Today, we are giving our staff a break by inviting Kristin Bradley with SuretyBonds.com to write a guest post on the different types of bonds required in Georgia & Alabama.  You know, the legal disclaimer that we have to make….we are not responsible for the contents and claims of this article or the company or persons mentionen in the article.  Regardless, we hope you find this interesting.  Enjoy!
 

Although government agencies frequently require the use of contract bonds for construction projects in Georgia and Alabama, local contractors are often left to navigate the bonding process on their own. Getting grasp of how bonds work can help contractors feel better prepared to work with both surety providers and the government agencies that require the bonds.
How contract bonds work: Contract bonds are separate products from insurance policies and liens and should never be confused with either. The confusion probably arises because surety bonds, like insurance policies and mechanics liens, may allow harmed parties to collect recompense when contractors abandon their work mid-project or otherwise perform inadequately.
However, whereas insurance policies and mechanics liens are put in place with the assumption that claims are statistically likely at some point, surety providers execute contract bonds with the intention of avoiding claims and deterring unreliable contractors. Contractors who are unable to meet the application prerequisites will not be able to get a bond and thus will be unable to do work. This process helps weed out contractors who put their clients, and the general public, at greater risk.
Contractor License Bonds: Contractors typically have to secure license bonds before they get a business license to work within a certain area. Contractor license regulations vary by state, and different government agencies outline the specifications.
A number of different regulations outline rules regarding contractor licenses in Alabama, and they vary based on a contractor’s specialty or specific project. General contractors or subcontractors must must secure a contractor’s license from the state if they will be working on a project where labor and materials will cost $50,000 or more. A more specific example is the state’s Board of Heating & Air Conditioning Contractors, which requires a $15,000 contractor license bond for contractors working on heating, cooling or refrigeration projects.  Getting this type of bond in Georgia typically requires communication with the Georgia Construction Industry Licensing Board, which is made up of five state divisions related to the construction industry. The board requires a $25,000 general contractor licensing bond that must be issued by a surety agency licensed to do business in Georgia.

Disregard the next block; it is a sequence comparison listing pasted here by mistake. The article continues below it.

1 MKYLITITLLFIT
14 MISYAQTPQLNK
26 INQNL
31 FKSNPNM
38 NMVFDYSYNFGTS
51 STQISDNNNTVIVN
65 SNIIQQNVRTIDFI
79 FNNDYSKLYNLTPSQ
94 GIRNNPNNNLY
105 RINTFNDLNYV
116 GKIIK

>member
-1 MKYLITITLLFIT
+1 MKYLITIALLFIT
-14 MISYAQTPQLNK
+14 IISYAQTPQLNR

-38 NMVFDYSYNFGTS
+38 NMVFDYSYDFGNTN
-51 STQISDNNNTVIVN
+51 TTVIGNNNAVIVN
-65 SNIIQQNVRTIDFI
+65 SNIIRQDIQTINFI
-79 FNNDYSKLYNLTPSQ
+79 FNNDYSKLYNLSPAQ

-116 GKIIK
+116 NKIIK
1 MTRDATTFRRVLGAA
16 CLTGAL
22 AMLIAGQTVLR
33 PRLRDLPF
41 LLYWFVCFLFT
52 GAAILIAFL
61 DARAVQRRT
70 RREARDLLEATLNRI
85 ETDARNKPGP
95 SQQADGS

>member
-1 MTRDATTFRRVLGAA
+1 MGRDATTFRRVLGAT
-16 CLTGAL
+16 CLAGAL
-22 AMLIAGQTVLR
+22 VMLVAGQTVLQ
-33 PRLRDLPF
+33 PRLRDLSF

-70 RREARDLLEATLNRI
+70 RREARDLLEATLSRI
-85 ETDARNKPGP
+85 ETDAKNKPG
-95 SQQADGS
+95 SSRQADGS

Bid, performance and payment bonds: Three of the most widely utilized contract bonds are bid bonds, performance bonds and payment bonds. Bid bonds provide a guarantee that a contractor will not increase the initial price bid submitted to a project owner. Performance bonds guarantee that a certain level of quality work will be completed. Payment bonds guarantee that the contractor will pay for all materials and subcontractors used during the project.
Alabama Bid Bonds: Alabama Building Commission form C-4 requires a bid bond’s penal sum to be 5% of the principal’s bid amount without exceeding $10,000.
Alabama Performance Bonds: Alabama Building Commission form C-6 requires a performance bond’s penal sum to remain equal to the contract sum as it is adjusted by any and all contract change orders. This means if a contract is written for a $250,000 project, the performance bond’s penal sum will be $250,000. If additional labor and materials increase the project amount to $300,00, the bond’s amount will increase to $300,000 as well.
Alabama Payment Bonds: Alabama Building Commission form C-7 also requires the bond’s penal sum to remain equal to the contract sum as it is adjusted by any and all contract change orders. In both cases the surety provider must approve the increase.
Georgia Bonds: In Georgia, different government agencies—such as the Department of Transportation, the Department of Revenue or the State Board for Residential and General Contractors—regulate separate aspects of the construction industry. Each agency will have its own individual expectations for the different kinds of contract bonds regarding the terms, penal sums and premiums.
Failure to purchase and maintain the necessary bonds as outlined by industry regulations can result in legal action against noncomplying contractors. The resulting fees and penalties are expensive to pay for, not to mention detrimental to a contractor’s professional reputation and credit score. Before beginning work on a project, contractors should make sure they fulfill all contract bond requirements. Finally, contacting a Georgia construction lawyer with any legal questions regarding the bond’s terms is always a good idea.
This has been an guest post by an online surety bond producer that offers over 25,000 bond types to professionals across the nation. The agency has a special interest in helping contractors and their lawyers understand the legalities behind the surety bond process.